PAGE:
The violence Dante focuses on is never exclusively that of the characters and events represented in his poem, but always also that perpetrated by the interpretive event that the poem itself is, which includes also, by anticipation, the interpretive act of the reader that is proleptically folded into it. This is demonstrated by Dante’s own interpretive violence, which is underscored throughout this circle, for example, against his beloved teacher, “Ser Brunetto.” Dante’s poem in this manner realizes its meanings performatively—in the event of poetry as an interpretive act.
The realization of the journey in an interpretive dimension is then carried to the level of the reader programmatically by Dante’s explicit metanarratological addresses to the reader. These begin, as we have seen, in Inferno 8 and establish themselves as key to the poem as a whole in canto 9. But just as strikingly, within the narrative the characters themselves are all involved in acting out dramas of self-interpretation. In fact, their sins are presented by Dante most fundamentally as forms of self-misinterpretation, and we see such self-misinterpretation enacted by them directly as they appear in Dante’s text. Particularly compelling instances of this can be found in the first and last extended first-person narratives of damned souls in the Inferno: Francesca da Rimini’s in canto 5 (as we saw in section II) and Conte Ugolino’ in cantos 32-33 (as we will see in section VI).
Another telling example of sinful self-misinterpretation can be found in canto 10. The insinuations concerning Guido Cavalcanti have proved confusing to commentators. Nevertheless, they make a clear statement that he refused the necessary support of grace and guidance from above and beyond himself. His very name, “Guido,” means “I guide,” and Dante pronounces it in answering Guido's father, telling him that his son held God or Beatrice in disdain (“forse cui Guido vostro ebbe a disdegno,” 10.63). Whoever Guido disdains, it is a mark of lack on his part of openness to guidance from above and therewith to transcendence. Guido flies rather by his own “high genius” (“altezza d’ingegno”), exactly as his father’s words suggest. This constitutes a self-centered rather than a God-centered interpretation of his life’s journey. He has no guide but his own conceit of genius, and that marks his essential difference from Dante and from the type of journey that the latter is on. Like Guido, whose fate is evoked here, so the heretics, with whom his father is punished, are condemned by their misinterpretations of Christian doctrine and therewith of their own existence. Most flagrantly, this is the case of the Epicureans, who “make the soul die with the body” (“l’anima col corpo morta fanno,” 10.15).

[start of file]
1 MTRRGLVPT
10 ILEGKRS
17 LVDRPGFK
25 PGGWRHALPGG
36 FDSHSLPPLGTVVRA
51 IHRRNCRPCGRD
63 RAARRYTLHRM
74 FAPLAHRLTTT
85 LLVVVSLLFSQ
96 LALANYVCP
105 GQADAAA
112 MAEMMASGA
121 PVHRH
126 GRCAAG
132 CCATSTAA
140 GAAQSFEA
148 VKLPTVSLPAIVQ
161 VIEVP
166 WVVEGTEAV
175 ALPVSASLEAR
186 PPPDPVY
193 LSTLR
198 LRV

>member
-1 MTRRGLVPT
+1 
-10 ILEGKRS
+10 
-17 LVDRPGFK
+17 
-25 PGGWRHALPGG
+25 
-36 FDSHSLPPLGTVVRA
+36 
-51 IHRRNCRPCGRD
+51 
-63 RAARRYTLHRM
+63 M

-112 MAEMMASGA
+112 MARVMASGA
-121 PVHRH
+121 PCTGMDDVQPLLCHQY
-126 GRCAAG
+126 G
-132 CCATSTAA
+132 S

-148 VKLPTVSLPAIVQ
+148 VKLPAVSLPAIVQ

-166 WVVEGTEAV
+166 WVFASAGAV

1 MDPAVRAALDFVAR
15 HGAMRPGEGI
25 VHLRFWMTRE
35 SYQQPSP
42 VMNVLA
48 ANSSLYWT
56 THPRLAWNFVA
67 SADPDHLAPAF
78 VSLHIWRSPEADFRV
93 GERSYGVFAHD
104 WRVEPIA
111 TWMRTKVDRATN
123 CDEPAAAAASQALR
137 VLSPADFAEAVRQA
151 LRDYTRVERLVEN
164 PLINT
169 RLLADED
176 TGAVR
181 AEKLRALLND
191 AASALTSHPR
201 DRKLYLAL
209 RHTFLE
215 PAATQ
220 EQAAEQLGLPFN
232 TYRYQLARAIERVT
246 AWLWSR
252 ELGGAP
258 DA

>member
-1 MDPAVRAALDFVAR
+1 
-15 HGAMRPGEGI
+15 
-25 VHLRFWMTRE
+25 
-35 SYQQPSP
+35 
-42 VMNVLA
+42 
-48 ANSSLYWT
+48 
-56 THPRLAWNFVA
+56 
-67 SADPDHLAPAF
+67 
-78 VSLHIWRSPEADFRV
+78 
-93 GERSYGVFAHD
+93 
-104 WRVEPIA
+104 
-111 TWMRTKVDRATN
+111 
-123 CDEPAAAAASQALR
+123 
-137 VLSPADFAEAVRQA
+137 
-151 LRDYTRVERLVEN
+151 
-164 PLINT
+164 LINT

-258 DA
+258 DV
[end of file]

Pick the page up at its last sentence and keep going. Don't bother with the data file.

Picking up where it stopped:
1. Linguistic Self-Interpretation and Sins of Rbetorical Violence (Inferno, Cantos 13-17)

In Pier de la Vigna, Capaneo, and Brunetto Latini, the poem continues to offer perspicuous examples of how self-understanding and self-interpretation determine the eternal state and destiny of each individual Dante meets. The history of each, with respect to their fateful nemesis, is seen realized i nuce in their present encounters with Dante and in the compressed dramas of selfpresentation that they act out before him. They all, as we encounter them, actually do whatever it is that they are condemned for, showing this to be in no way incidental or over—and, to that extent, forgivable. Rather, their sin is manifest as the very essence of who they are for all eternity as a result of their own free and fatal choices. Capaneo says as much explicitly: “Such as I was alive, so am I dead” (“Tal fui vivo, tal sono morto,” 14.51) —at the beginning of a blasphemous speech defying the gods that reenacts in Dante’s presence the very sin for which this Greek king (one of the Seven Against Thebes) is being punished.